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I just bought a piece of land in moses lake washington hoping to retire in the country. My problem is that when they tried to drill my well, the first 200 ft was basalt rock. After that, it was another 200 ft of wet sand. The driller sugguest that we try another spot. Has anyone encounterd this problem ? Do I try to go deeper , or try a new spot? Does anyone have an idea how much sand in depth there could be before hitting basalt rock again. This is so heart breaking, as I used all my saved money on this well. Thanks for any input on this. I guess the sand is too fine to keep drilling..hmmm
 

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Sunny, Wet, Tornadoey SD!
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campergirl said:
I just bought a piece of land in moses lake washington hoping to retire in the country. My problem is that when they tried to drill my well, the first 200 ft was basalt rock. After that, it was another 200 ft of wet sand. The driller sugguest that we try another spot. Has anyone encounterd this problem ? Do I try to go deeper , or try a new spot? Does anyone have an idea how much sand in depth there could be before hitting basalt rock again. This is so heart breaking, as I used all my saved money on this well. Thanks for any input on this.

Uh oh, someone didn't get thier land witched first.... Did you ask your neighbors how deep they had to go? did you check with the county health department ? (they keep well logs)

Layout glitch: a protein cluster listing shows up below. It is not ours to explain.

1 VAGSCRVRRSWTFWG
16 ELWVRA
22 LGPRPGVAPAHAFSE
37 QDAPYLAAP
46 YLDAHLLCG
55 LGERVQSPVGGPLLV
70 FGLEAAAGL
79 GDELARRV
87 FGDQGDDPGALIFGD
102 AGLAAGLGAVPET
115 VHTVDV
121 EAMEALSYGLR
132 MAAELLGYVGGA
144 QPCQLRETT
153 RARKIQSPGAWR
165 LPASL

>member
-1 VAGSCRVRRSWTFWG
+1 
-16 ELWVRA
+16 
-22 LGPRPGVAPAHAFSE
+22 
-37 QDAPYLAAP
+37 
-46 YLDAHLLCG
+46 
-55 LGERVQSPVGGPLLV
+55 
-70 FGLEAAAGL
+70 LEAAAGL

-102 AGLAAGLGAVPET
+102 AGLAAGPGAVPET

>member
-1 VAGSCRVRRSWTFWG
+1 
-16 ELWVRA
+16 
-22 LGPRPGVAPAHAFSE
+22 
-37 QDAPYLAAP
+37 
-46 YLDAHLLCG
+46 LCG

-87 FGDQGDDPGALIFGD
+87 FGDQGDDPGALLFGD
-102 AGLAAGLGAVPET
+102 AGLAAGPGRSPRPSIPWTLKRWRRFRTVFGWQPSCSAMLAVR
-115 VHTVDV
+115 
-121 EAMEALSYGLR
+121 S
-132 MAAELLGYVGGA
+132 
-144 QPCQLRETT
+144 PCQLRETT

It is a crap shoot, either way it is going to be more $$. Talk to some neighbors and see how deep they are and that will give you an idea of what to do.
 

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GREEN_ALIEN said:
Uh oh, someone didn't get thier land witched first.... Did you ask your neighbors how deep they had to go? did you check with the county health department ? (they keep well logs)

It is a crap shoot, either way it is going to be more $$. Talk to some neighbors and see how deep they are and that will give you an idea of what to do.
My neighbors well is between 315 and 450 ft. Hope this helps
 

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Sunny, Wet, Tornadoey SD!
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campergirl said:
My neighbors well is between 315 and 450 ft. Hope this helps
You can always go another 50 or so feet and see what happens. At least you will be as deep as the neighbors. Not much else you can do, a dry hole is a dry hole. Before you start over ask around for someone that can witch water and let them check your place.
 

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OMG is this not your worse nightmare! We drilled a 380 foot dry hole this past summer! For a cost of $8000! Nearest neighbors wells (1/2 and 1 mile away) are 40 and 60 foot with good water. We had a witch and a electrical seismic test done both indicated some water at 250-300 feet. We hauled water for 5 years as I was afraid to drill a 10K dry hole LOL- 8 K plus 1500 for the testing equals....you guessed it almost 10K. Our driller said to go deeper would be robbing us and he could not do that...said he never got out of granite and quartz rock and saw no changes at all as he went down! My prayers are with you on this scarey endeavor! Kathleen (our property tested out to be boulder baolith (sp))
 

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Hi,

I had three bored wells (all dry) before deciding to drill a well. Had the best old time well driller I could find come out and believe it or not, he walked around the property, studied it for a while, then pointed to a spot and said right here.

We went 300 feet, then 350, then 400, then 450...I was a nervous wreck, and he just kept on smiling and said he could go 500 feet max but we'd hit water before them. Yep at 485 feet deep, we hit the underground acquifier and I just about cried. At 8.00 per foot for a dry hole...that would be way too expensive.